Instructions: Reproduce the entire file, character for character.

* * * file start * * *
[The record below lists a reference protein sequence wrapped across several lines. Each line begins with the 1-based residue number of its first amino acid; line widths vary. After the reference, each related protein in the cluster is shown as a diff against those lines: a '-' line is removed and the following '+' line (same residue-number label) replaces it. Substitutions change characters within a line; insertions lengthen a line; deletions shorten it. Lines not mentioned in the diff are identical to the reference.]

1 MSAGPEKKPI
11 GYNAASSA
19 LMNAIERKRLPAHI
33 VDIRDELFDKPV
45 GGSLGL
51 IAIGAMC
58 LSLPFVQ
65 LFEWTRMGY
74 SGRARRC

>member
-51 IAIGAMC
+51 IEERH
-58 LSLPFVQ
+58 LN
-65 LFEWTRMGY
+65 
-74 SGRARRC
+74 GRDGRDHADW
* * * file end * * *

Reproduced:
[The record below lists a reference protein sequence wrapped across several lines. Each line begins with the 1-based residue number of its first amino acid; line widths vary. After the reference, each related protein in the cluster is shown as a diff against those lines: a '-' line is removed and the following '+' line (same residue-number label) replaces it. Substitutions change characters within a line; insertions lengthen a line; deletions shorten it. Lines not mentioned in the diff are identical to the reference.]

1 MSAGPEKKPI
11 GYNAASSA
19 LMNAIERKRLPAHI
33 VDIRDELFDKPV
45 GGSLGL
51 IAIGAMC
58 LSLPFVQ
65 LFEWTRMGY
74 SGRARRC

>member
-51 IAIGAMC
+51 IEERH
-58 LSLPFVQ
+58 LN
-65 LFEWTRMGY
+65 
-74 SGRARRC
+74 GRDGRDHADW